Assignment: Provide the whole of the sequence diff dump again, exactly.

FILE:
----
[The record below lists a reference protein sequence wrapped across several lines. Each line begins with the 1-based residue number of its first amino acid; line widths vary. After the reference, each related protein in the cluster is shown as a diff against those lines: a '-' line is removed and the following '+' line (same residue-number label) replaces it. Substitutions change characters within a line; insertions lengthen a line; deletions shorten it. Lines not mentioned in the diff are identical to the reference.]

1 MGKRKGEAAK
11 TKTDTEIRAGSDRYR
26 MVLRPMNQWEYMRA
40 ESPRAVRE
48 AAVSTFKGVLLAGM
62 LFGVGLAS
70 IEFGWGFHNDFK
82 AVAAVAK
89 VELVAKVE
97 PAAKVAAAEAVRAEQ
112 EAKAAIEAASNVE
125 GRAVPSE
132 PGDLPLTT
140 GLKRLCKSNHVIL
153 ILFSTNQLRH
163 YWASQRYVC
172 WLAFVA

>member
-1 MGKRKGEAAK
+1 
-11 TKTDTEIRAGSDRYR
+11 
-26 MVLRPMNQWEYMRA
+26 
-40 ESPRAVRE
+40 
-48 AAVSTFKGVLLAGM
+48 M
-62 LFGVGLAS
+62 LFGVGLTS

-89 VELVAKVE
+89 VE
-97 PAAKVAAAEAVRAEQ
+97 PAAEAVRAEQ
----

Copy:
[The record below lists a reference protein sequence wrapped across several lines. Each line begins with the 1-based residue number of its first amino acid; line widths vary. After the reference, each related protein in the cluster is shown as a diff against those lines: a '-' line is removed and the following '+' line (same residue-number label) replaces it. Substitutions change characters within a line; insertions lengthen a line; deletions shorten it. Lines not mentioned in the diff are identical to the reference.]

1 MGKRKGEAAK
11 TKTDTEIRAGSDRYR
26 MVLRPMNQWEYMRA
40 ESPRAVRE
48 AAVSTFKGVLLAGM
62 LFGVGLAS
70 IEFGWGFHNDFK
82 AVAAVAK
89 VELVAKVE
97 PAAKVAAAEAVRAEQ
112 EAKAAIEAASNVE
125 GRAVPSE
132 PGDLPLTT
140 GLKRLCKSNHVIL
153 ILFSTNQLRH
163 YWASQRYVC
172 WLAFVA

>member
-1 MGKRKGEAAK
+1 
-11 TKTDTEIRAGSDRYR
+11 
-26 MVLRPMNQWEYMRA
+26 
-40 ESPRAVRE
+40 
-48 AAVSTFKGVLLAGM
+48 M
-62 LFGVGLAS
+62 LFGVGLTS

-89 VELVAKVE
+89 VE
-97 PAAKVAAAEAVRAEQ
+97 PAAEAVRAEQ